Screening for illicit drugs in newborns has privacy, social, and legal risks for families of the infants. Established drug-screening criteria may be applied in a manner that considers nonproven risk factors such as race in addition to evidence-based factors.


The goal of this study was to determine if race was used as a criterion for screening infants for intrauterine cocaine exposure. We hypothesized that infants of black mothers would be more likely to be screened regardless of whether they met the standard criteria for screening of our institution's NICU.


We used the electronic medical records of newborn infants and their mothers to determine which mother-infant pairs had documented evidence of meeting the criteria for screening infants for prenatal exposure to illicit drugs set forth in the guidelines of our NICU. We then assessed the rates of drug screening to determine the strongest predictors of whether an infant would be screened.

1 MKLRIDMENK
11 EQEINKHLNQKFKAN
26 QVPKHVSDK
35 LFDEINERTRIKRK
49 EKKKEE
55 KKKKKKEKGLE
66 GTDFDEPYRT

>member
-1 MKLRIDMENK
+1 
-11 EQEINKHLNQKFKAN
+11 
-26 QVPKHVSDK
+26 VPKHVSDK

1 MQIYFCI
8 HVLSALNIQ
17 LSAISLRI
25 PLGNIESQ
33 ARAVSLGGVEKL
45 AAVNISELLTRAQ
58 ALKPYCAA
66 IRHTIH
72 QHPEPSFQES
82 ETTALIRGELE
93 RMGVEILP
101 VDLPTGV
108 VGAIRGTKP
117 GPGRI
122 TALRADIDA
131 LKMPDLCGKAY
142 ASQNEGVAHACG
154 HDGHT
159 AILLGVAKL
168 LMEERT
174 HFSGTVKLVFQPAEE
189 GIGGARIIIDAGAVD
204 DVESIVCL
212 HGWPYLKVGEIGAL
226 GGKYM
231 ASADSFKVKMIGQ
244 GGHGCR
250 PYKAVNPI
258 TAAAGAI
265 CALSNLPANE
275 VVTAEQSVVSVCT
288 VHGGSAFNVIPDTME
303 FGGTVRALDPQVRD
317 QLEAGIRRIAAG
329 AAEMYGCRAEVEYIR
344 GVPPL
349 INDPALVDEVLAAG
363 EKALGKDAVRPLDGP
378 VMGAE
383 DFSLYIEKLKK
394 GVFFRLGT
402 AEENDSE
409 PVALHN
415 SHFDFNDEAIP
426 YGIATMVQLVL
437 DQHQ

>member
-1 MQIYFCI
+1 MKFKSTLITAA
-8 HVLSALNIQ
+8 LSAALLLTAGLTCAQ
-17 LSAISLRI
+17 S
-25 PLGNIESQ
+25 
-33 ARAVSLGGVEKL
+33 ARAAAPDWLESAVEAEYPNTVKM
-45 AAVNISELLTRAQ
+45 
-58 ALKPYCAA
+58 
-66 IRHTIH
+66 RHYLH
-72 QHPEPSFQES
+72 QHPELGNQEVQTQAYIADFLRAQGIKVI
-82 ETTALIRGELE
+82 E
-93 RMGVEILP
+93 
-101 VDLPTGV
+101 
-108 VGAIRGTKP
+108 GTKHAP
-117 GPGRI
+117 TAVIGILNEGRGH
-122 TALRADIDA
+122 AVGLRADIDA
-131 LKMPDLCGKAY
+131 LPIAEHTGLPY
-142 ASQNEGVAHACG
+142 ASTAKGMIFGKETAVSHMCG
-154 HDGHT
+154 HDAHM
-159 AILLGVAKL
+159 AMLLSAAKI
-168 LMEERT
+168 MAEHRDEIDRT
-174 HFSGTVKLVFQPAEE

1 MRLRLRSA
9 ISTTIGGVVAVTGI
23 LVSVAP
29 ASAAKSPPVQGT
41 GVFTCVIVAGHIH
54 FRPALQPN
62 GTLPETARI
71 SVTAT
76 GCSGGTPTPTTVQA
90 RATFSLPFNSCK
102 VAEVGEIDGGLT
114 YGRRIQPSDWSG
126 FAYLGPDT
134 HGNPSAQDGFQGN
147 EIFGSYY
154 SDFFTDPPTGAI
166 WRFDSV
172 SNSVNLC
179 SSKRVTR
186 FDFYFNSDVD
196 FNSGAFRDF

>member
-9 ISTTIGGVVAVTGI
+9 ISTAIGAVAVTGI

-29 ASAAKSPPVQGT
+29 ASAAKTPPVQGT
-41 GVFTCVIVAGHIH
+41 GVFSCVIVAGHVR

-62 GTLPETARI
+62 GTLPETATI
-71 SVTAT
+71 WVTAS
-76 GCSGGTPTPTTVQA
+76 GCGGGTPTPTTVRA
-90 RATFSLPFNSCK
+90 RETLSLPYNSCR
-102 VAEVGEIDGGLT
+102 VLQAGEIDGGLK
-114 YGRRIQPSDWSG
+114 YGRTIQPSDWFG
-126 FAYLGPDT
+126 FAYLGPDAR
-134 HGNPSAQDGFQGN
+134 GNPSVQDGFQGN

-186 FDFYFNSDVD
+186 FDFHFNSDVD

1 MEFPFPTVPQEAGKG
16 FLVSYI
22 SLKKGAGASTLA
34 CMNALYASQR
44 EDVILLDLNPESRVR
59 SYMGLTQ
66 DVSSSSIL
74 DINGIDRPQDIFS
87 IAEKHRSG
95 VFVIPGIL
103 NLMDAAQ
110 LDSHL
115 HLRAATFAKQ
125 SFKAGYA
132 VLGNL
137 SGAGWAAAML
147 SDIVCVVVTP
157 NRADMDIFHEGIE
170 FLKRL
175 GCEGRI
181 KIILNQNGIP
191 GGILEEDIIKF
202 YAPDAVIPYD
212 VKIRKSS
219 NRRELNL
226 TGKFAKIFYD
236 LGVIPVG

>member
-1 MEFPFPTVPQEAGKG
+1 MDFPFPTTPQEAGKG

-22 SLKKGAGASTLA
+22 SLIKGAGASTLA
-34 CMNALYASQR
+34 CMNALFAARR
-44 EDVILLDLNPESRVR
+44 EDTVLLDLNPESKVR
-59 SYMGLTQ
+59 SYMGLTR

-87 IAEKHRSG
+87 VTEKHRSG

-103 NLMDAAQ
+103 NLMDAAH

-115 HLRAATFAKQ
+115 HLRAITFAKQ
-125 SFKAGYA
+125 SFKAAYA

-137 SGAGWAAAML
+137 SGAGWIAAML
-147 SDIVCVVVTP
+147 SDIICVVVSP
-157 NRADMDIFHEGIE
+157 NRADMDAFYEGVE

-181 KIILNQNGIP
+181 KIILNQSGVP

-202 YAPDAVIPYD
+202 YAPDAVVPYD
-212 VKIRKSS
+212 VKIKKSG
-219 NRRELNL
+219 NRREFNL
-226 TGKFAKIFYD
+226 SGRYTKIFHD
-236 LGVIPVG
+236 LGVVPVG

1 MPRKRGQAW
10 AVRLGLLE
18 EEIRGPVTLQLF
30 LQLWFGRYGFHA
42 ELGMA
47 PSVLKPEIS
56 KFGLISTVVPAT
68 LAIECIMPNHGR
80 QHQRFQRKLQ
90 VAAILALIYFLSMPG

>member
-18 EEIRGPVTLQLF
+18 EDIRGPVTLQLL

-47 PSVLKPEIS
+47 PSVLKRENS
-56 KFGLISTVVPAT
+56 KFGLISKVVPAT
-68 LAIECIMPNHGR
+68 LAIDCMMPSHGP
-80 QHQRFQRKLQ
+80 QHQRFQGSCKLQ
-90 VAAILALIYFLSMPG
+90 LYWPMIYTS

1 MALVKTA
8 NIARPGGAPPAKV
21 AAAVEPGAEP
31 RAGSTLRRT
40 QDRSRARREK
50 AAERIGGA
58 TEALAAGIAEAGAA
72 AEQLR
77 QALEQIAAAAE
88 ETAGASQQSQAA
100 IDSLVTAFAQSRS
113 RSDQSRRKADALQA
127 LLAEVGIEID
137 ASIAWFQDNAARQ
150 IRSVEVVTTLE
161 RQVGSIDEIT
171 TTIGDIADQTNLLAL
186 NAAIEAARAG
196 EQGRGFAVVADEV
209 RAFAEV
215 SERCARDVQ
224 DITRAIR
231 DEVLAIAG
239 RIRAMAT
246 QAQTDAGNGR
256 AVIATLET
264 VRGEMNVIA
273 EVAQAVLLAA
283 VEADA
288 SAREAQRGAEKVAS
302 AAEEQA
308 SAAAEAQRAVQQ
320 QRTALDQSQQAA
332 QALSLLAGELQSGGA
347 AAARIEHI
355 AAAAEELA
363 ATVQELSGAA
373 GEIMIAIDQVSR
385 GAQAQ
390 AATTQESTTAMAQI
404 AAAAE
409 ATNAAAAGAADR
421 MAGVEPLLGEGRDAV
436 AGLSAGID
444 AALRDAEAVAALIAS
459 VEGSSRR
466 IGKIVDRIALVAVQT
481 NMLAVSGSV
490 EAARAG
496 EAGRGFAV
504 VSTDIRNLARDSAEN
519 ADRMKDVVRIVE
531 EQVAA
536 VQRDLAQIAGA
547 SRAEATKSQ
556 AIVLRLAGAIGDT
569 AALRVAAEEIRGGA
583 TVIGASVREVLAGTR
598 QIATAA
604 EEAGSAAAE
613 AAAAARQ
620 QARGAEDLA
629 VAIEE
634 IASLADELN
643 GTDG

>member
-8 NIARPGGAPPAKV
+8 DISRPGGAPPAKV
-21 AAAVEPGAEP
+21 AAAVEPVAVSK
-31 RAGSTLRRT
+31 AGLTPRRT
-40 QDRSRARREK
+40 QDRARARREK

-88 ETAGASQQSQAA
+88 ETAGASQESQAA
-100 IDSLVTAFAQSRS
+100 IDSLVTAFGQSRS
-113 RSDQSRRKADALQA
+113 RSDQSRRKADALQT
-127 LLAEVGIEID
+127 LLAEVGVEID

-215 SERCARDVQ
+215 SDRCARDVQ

We assessed 2121 mother-infant pairs. Infants born to black mothers were more likely than those born to white mothers to have screening performed whether they met screening criteria (35.1% vs 12.9%; P < .001) or did not (5.3% vs 1.2%; P < .001). In a logistic regression analysis, black race remained independently associated (odds ratio: 2.17 [95% confidence interval: 1.25–3.79]) with drug screening even when we controlled for our standard screening criteria and income, insurance status, and maternal education.


Providers seemed to have used race, in addition to recognized risk criteria, as a factor in deciding whether to screen an infant for maternal illicit drug use.

You do not currently have access to this content.